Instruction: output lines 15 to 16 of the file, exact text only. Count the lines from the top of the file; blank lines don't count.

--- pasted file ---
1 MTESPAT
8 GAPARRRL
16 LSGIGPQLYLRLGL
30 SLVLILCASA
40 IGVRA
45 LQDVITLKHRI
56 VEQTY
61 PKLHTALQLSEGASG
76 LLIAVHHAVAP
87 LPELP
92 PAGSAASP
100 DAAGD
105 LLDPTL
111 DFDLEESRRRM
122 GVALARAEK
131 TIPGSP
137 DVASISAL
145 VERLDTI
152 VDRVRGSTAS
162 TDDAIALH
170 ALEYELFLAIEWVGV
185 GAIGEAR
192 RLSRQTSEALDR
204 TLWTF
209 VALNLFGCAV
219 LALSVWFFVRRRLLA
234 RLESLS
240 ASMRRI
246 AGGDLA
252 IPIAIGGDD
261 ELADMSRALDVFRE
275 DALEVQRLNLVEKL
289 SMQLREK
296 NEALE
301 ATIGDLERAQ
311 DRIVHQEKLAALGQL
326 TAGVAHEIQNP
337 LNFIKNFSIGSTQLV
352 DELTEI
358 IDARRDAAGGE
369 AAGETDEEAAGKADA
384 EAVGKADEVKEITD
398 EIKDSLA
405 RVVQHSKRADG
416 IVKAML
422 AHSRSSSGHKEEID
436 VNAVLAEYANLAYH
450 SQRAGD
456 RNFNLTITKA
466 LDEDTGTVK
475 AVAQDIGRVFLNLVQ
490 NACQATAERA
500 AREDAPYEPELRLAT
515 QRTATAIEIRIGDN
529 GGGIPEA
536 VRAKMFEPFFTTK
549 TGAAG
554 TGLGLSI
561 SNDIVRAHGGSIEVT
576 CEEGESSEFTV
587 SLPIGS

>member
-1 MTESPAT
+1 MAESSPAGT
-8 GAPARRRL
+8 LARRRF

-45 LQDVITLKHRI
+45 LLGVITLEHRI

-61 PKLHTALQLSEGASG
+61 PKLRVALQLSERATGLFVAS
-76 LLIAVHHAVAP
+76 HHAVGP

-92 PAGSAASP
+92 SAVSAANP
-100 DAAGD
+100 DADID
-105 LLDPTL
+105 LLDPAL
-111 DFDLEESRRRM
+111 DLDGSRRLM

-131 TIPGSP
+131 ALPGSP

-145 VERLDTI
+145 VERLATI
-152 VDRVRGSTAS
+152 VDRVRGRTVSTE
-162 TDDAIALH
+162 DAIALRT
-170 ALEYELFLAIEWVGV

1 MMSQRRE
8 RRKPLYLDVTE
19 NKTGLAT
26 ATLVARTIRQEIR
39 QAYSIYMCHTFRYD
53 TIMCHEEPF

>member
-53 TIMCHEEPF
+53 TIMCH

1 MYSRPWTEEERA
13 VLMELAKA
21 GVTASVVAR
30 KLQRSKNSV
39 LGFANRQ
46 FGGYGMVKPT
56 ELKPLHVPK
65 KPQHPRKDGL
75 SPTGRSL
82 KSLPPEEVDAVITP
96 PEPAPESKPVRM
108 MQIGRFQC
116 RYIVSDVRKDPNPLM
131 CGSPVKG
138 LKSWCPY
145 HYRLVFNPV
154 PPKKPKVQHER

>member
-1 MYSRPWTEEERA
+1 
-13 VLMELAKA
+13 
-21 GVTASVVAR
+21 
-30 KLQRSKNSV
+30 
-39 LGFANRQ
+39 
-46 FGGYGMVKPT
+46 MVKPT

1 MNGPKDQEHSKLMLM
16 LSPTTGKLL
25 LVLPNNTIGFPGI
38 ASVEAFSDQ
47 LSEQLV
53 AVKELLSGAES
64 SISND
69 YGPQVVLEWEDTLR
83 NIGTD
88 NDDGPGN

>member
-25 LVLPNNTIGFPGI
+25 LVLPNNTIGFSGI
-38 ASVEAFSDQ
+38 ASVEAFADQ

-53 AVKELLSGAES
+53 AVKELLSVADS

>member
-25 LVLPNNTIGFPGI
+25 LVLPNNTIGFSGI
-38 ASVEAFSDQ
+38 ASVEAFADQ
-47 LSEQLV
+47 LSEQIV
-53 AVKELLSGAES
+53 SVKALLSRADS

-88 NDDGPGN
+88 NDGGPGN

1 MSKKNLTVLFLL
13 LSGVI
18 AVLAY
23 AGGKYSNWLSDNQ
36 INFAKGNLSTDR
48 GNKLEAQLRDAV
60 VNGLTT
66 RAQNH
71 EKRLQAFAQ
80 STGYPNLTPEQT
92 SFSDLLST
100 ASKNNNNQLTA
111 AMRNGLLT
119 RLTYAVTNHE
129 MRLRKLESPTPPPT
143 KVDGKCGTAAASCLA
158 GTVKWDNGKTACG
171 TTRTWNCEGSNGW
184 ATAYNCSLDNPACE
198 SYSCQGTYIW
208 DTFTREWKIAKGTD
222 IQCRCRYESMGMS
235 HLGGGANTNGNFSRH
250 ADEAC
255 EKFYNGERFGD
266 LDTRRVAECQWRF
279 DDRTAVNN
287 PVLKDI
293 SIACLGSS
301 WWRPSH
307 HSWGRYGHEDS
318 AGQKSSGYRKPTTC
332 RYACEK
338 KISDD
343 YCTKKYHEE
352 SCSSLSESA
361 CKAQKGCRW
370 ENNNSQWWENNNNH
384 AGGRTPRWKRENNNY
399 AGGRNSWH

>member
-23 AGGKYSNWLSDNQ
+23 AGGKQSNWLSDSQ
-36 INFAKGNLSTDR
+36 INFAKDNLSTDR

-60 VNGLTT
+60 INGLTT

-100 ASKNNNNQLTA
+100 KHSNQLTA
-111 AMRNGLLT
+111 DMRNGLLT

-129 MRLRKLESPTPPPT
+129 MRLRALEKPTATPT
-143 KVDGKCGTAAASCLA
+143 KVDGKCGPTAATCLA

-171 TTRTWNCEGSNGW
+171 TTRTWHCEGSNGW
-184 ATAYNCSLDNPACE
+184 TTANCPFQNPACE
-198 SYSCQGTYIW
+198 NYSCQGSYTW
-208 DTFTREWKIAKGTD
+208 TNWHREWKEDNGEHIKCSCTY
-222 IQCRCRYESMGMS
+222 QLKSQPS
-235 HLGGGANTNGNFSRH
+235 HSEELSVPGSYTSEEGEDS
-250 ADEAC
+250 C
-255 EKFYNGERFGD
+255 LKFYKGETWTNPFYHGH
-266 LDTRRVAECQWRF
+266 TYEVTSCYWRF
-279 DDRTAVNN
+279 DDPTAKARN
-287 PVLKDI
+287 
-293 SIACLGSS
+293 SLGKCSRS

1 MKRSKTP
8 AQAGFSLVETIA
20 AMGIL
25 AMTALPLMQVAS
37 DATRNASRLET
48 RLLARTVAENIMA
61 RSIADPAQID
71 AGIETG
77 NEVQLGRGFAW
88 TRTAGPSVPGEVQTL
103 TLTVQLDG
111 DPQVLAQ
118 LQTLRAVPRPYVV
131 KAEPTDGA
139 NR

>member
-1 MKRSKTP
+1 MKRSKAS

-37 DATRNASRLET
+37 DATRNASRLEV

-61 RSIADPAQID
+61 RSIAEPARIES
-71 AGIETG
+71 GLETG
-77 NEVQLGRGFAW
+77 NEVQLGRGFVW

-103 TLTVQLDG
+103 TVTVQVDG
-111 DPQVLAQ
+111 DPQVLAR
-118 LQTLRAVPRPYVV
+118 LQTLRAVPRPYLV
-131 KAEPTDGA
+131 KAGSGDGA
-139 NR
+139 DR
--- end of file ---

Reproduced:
122 GVALARAEK
131 TIPGSP